Mother, a bonding figure in the family
N J Ravi Chander
Twelve years ago, on May 25, my mother, Padmakumari, lost her battle to life after a prolonged period of illnesses, ranging from heart disease, diabetes to high blood pressure. She was only 69 when she breathed her last, with my father M N Jayaraman and brothers, Presanna Kumar and Prem Prakash, by her side.
She had become weak and infirm with a swollen belly, and it was appalling to see a woman of such physical and mental strength reduced to just a shadow of herself. She even stuttered and lost her appetite with my father struggling to feed her a few handfuls.
Just before she left us for her heavenly abode on that fateful evening, she expressed a desire to eat a ripe mango, her favourite fruit. No one ever thought this would be her dying wish, and just taking a small bite of the fruit proved fatal. Profuse sweating followed, and one could see her alerting dad that perhaps her end was near.
Within minutes she faded away and fell motionless in my father’s arms on the sofa. I was still busy at the SBI’s, NAL branch with the Risk Focussed Internal Audit (RFIA) team who had landed in the morning when the wife called up to convey the terrible news. It was hard to accept that my dear mother was no more.
Putting aside everything and taking leave of the auditors and the Branch Manager, I rushed home. There was a mournful air, and a few relatives were already beside her limp body. Just a few days back, a soothsayer had predicted that she would soon depart this world and glad to get away from it all she had thrust a 500-rupee-note in his hand.
The family found her death hard to digest. Until a few years ago, she was the live wire of the family running the household like clockwork. She ran errands, celebrated festivals with panache, won friends and influenced people, brought food to the table, besides, being a motivator and a pillar of strength. She cared for the sick, the old and the impoverished and lightened their burden with food and money.
My fond memories with her date back to the late 60s, and early 70s when we five kids would surround her after dinner in the bedroom, and she would narrate stories she had read from the Ambulimama – the Tamil version of the Chandamama. Married off to my father when still in school, she seldom asked anyone for a favour, managing with the little resources she had. She was a devout Hindu and spared no effort to hop to temples in the neighbourhood, contribute liberally to the chariot festivals and even desired to go on a pilgrimage which sadly did not materialise.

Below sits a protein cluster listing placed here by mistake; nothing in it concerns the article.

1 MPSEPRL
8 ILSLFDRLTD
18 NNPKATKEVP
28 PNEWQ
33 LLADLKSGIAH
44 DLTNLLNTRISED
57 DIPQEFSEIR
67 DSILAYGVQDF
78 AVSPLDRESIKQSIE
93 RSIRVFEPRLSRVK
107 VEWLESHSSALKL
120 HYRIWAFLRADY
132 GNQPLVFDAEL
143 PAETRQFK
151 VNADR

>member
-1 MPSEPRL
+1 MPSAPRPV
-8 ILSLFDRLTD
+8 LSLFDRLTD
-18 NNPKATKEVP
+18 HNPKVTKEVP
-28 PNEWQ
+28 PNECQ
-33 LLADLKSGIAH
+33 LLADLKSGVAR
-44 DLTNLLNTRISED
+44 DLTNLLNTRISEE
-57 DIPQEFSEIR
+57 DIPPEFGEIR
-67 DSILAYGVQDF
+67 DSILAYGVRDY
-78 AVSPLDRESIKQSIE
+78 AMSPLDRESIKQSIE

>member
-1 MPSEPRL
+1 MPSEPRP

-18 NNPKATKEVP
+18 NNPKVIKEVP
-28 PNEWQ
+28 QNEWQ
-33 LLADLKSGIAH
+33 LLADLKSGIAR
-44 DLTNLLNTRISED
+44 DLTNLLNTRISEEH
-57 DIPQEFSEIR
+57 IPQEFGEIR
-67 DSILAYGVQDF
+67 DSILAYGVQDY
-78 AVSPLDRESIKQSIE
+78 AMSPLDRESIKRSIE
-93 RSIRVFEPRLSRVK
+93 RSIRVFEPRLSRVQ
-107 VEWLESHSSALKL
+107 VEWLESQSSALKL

A self-made woman, she remains an inspiration for me to this day on living a simple life. I shudder at the thought now that she strove hard to bring five of us up, making umpteen sacrifices, and preparing us for a rewarding experience later. When a close friend or family member visited us, she ensured they were well fed – often non-vegetarian fare.
She had the knack of rustling up tasty treats in an instant much to everyone’s wonderment. Her culinary skills were the talk of the town, and festivals would see her prepare an assortment of sweets and savouries and distribute them to the neighbours. Unbiased, affectionate towards her family, and detached towards materialism is how I would remember her forever. Today we seldom come across such virtues.
Her last few months were the most harrowing as her health took a turn for the worst and reduced her to a near vegetable state. A great soul is no more amongst us. I hope she finds peace on the other side.
(The author is a retired banker who has taken up writing as a pastime. He writes for the Deccan Herald, The New Indian Express, The Tribune, The Hitavada, The City Tab, The Hans India and Kashmir Vision)